noun, plural row·dies.
adjective, row·di·er, row·di·est.
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Origin of rowdy
OTHER WORDS FROM rowdyrow·di·ly, adverbrow·di·ness, nounun·row·dy, adjective
Example sentences from the Web for rowdy
Reid, once a season ticket holder, is not one of the rowdies, and he feels the perception is overblown.‘Bills Mafia’ waited a generation for a team like this. It’s had to embrace it from afar.|Adam Kilgore|January 7, 2021|Washington Post
Lost ice giantIn digital reenactments of its early days, the solar system gets rowdy.
In between long days skiing Baker’s rowdy terrain, Rouches stays warm by firing up a tiny woodstove and inviting friends over for pancakes.This Skier's Ride to the Mountain? Her 30-Year-Old Van.|Outside Editors|November 4, 2020|Outside Online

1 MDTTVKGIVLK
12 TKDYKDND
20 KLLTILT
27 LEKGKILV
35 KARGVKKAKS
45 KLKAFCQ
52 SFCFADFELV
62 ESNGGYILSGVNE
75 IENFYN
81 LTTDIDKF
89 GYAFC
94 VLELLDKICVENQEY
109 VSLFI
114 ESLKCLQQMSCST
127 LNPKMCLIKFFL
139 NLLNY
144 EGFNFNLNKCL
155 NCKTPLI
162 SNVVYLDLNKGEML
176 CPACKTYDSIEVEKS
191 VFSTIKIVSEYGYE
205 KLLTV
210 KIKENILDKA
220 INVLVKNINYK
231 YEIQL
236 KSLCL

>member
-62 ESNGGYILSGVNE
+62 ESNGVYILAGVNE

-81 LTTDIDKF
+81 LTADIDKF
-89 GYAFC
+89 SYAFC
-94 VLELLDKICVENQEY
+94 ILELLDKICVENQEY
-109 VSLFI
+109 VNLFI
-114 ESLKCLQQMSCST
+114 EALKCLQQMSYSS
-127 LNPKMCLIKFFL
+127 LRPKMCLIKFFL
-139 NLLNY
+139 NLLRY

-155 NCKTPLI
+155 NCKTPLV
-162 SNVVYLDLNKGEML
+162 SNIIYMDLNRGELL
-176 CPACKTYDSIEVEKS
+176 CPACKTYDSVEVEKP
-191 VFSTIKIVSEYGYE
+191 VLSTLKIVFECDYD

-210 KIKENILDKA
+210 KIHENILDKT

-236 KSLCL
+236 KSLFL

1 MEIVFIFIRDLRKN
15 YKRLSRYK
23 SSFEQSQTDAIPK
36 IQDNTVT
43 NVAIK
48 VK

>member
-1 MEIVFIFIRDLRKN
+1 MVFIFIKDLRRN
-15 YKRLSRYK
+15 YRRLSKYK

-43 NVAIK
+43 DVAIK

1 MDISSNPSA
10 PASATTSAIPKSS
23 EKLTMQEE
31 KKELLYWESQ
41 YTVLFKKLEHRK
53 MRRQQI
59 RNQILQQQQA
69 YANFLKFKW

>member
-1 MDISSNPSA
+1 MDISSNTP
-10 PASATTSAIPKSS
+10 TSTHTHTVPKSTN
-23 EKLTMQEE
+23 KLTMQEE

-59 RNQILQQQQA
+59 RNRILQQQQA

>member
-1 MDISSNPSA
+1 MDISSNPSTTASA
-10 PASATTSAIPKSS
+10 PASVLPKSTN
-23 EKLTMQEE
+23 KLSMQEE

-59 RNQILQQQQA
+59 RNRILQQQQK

Located at surprise locations in the Valley, Young Finesse Kids parties marketed themselves as rowdy, exclusive, and, as the name suggests, for young kids, 21 and under.
Now in its third iteration, the Following retains the rowdy spirit of the original, with a lighter carbon frame and longer, slacker geometry that keeps it current without going overboard.3 Updated Mountain Bikes That Are Ideal for Fall Riding|Josh Patterson|September 30, 2020|Outside Online
He drank a little, but rowdily, and managed to spend in a cheap tavern like the Volga as much as twenty roubles in an evening.The House with the Mezzanine and Other Stories|Anton Tchekoff
The beans bubbled rowdily on the front lid, and he pushed the pot back to a cooler surface.The God of His Fathers|Jack London